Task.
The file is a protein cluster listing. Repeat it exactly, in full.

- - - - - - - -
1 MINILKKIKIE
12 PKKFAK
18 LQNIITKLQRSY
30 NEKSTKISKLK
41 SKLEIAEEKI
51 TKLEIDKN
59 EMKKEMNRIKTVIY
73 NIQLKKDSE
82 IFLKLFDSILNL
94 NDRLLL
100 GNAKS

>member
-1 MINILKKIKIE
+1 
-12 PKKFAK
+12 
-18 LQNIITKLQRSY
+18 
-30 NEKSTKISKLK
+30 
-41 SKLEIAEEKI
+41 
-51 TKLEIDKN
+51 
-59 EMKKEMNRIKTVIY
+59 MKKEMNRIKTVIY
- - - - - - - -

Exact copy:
1 MINILKKIKIE
12 PKKFAK
18 LQNIITKLQRSY
30 NEKSTKISKLK
41 SKLEIAEEKI
51 TKLEIDKN
59 EMKKEMNRIKTVIY
73 NIQLKKDSE
82 IFLKLFDSILNL
94 NDRLLL
100 GNAKS

>member
-1 MINILKKIKIE
+1 
-12 PKKFAK
+12 
-18 LQNIITKLQRSY
+18 
-30 NEKSTKISKLK
+30 
-41 SKLEIAEEKI
+41 
-51 TKLEIDKN
+51 
-59 EMKKEMNRIKTVIY
+59 MKKEMNRIKTVIY